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ON RELIGION: Potiphar’s Wife and Other SBC War News | Faith

It is difficult to follow the war in the Southern Baptist Convention without a working knowledge of Biblical symbolism.

Consider this passage in a May 31 letter from Rev. Russell Moore to SBC President JD Greear, which describes the key events leading up to Moore’s recent resignation as head of the denomination’s Ethics and Religious Freedom Commission. .

“You and I have both heard, in closed-door meetings, about survivors of sexual abuse in terms of ‘Potiphar’s wife’ and other spurious Bible analogies,” Moore wrote in a letter posted to the Baptist Blogger website. “The conversations in these closed-door meetings were far worse than anything Southern Baptists knew. … And as you know, this follows a toll from Executive Committee staff and others calling the victims “crazy” and, at least in one case, as worse than the sexual predators themselves. “

Who was “Potiphar’s wife”? She was known for her efforts to manipulate Joseph during his slavery in Egypt. The Genesis account notes, “Now Joseph was handsome and handsome. And after a while, his master’s wife looked at Joseph and said, “Lie with me. “” When Joseph refused, the seductress accused him of assault and had him jailed.

It’s easy to see how the insults of “Potiphar’s wife” would fit into attempts to discredit Moore and the activists who want America’s largest Protestant herd to change the way its agencies, seminars, and nearly 48,000 autonomous congregations deal with sexual abuse.

Moore’s resignation, after years of attacks by critics, put sexual abuse high on the agenda of the SBC’s national meetings June 15-16 in Nashville – with the election of a new president. One outspoken critic of Moore – the Reverend Mike Stone of the Emmanuel Baptist Church in Blackshear, Georgia – is one of four presidential candidates. Stone is also the outgoing chairman of the troubled executive committee and a leader of the conservative Baptist network, which has attacked Moore, Greear and others.

Other pressing issues loom in the background. Ahead of the 2016 election, Moore – a staunch conservative on issues such as abortion and the rights of religious believers in the First Amendment – made headlines when he called Donald Trump a “horrible candidate” with of “serious moral problems” who had to repent of his sins and embrace Christianity.

But in a 2020 letter to directors of ERLC, first published by Religion News Service, Moore claimed that conflicts with Trump supporters were not the main cause of investigations into the impact of his work in as the leading Southern Baptist voice in Washington, DC – including some critics withhold donations to the SBC co-op program.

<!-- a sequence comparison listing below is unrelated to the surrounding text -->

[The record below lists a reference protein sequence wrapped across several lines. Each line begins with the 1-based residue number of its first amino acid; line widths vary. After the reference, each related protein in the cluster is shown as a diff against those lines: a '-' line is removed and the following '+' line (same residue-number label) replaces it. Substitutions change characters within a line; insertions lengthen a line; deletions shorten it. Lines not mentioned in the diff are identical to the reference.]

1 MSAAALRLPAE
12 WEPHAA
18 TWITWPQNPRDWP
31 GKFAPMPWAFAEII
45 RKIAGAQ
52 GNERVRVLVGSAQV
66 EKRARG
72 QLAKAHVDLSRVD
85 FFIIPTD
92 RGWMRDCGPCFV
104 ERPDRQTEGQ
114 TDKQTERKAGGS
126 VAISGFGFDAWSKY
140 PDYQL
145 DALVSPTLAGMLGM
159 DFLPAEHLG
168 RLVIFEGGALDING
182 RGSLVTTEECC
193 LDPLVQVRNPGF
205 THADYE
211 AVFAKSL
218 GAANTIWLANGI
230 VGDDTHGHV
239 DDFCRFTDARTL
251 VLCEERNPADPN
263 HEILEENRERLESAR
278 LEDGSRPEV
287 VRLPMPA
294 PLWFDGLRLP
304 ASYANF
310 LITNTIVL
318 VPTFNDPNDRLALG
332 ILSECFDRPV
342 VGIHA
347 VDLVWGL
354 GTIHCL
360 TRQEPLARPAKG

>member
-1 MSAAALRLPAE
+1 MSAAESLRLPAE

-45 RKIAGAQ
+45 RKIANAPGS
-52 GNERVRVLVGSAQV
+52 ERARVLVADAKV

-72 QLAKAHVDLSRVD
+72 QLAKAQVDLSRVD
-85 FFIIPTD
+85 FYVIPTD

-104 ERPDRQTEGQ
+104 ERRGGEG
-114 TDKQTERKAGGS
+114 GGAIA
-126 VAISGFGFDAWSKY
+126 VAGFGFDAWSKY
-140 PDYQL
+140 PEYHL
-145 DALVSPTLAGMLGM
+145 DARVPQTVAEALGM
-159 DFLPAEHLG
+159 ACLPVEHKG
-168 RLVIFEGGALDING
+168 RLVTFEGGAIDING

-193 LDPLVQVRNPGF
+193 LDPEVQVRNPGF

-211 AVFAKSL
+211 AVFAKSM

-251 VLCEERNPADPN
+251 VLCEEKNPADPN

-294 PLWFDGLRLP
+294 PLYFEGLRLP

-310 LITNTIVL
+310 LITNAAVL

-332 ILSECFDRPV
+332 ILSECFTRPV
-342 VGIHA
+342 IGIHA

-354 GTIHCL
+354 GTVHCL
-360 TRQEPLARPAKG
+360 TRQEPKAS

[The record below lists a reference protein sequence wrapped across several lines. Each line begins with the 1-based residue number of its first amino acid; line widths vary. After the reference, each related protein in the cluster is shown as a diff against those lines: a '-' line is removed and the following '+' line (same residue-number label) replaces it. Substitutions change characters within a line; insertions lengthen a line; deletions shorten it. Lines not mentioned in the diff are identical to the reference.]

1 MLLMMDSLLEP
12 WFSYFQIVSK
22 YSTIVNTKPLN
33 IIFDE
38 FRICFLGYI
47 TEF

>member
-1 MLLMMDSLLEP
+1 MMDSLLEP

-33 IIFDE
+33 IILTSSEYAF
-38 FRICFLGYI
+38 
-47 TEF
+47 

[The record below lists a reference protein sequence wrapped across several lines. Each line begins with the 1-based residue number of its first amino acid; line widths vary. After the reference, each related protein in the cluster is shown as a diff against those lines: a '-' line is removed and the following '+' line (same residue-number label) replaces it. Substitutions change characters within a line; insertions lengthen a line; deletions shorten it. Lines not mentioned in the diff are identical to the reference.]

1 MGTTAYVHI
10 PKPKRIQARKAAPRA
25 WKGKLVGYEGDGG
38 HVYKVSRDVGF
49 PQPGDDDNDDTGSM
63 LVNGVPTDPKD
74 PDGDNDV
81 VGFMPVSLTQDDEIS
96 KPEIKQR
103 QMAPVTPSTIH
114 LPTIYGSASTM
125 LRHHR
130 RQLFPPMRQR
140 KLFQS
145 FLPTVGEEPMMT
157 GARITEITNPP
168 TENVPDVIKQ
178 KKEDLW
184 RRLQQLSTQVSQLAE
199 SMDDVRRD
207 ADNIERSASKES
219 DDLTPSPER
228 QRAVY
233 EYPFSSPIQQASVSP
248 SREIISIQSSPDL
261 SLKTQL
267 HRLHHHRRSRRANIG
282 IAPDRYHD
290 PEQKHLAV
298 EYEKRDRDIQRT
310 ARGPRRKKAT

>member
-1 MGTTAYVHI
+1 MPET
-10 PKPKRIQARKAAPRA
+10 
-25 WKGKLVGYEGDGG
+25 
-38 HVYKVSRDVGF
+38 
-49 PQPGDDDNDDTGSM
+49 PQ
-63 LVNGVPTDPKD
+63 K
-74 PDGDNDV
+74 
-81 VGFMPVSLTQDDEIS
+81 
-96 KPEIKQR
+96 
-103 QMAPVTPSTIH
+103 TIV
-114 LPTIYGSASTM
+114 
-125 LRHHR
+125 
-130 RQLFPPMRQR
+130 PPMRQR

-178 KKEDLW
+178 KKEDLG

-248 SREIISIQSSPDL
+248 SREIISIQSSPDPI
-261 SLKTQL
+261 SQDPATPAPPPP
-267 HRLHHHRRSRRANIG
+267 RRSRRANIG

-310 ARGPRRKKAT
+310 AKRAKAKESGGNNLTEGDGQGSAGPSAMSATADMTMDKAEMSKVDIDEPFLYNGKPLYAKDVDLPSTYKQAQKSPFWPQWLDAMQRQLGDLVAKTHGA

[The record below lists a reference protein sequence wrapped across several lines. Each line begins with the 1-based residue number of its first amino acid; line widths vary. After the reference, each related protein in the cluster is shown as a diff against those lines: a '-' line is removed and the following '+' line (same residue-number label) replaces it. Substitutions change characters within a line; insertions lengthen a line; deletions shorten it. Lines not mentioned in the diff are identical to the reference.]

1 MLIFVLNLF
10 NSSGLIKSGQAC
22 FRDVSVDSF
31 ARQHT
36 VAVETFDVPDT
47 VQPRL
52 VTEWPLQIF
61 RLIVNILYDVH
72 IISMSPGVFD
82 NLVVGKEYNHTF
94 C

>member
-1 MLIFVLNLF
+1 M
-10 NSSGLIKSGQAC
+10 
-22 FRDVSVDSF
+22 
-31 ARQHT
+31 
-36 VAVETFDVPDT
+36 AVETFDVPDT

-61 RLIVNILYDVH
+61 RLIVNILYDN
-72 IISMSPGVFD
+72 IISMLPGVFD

“The problem here is, first and foremost, sexual abuse. This executive committee, through its working group on statutes, has “exonerated” churches … from serious accusations of cover-up sexual abuse. JD Greear, our president of the SBC, and I criticized the decision, believing that it endangered not only the evangelical testimony of the SBC, but, more importantly, the lives of vulnerable children in Southern Baptist churches. “

Tensions rose in 2019, when Moore allowed sexual abuse activist Rachael Denhollander to directly criticize the executive committee at the SBC’s “Caring Well” conference on sexual abuse, including what she saw as the unethical treatment of a survivor of abuse.

“It infuriated some of the executive directors on the Executive Committee,” Moore wrote. It didn’t help that the “executive committee contributed money to Caring Well.” Bullying tactics, he added, “have been used to create a culture where countless children have been torn to pieces, where women have been raped and then ‘broken’.”

The reactions online have been fierce, including a video of Stone declaring, “As a victim of childhood sexual abuse, I find Russell Moore’s latest attack absolutely slanderous, and it’s as inflammatory as it is. inaccurate. … It’s not biblical, it’s ungodly, it’s scandalous. “

However, there was another strategic response – a motion from two pastors, Ronnie Parrott of Christ Community Church in Huntersville, NC, and Grant Gaines of Belle Aire Baptist Church in Murfreesboro, Tennessee, calling on the next president of the SBC to initiate a process leading to a third party investigation by the Executive Committee. This would include “allegations of mismanagement of cases of sexual abuse, mistreatment of victims of sexual abuse, a pattern of intimidation and resistance to sexual abuse reform initiatives.”

Terry Mattingly conducts and lives in Oak Ridge, Tennessee. He is a principal investigator at the Overby Center at the University of Mississippi.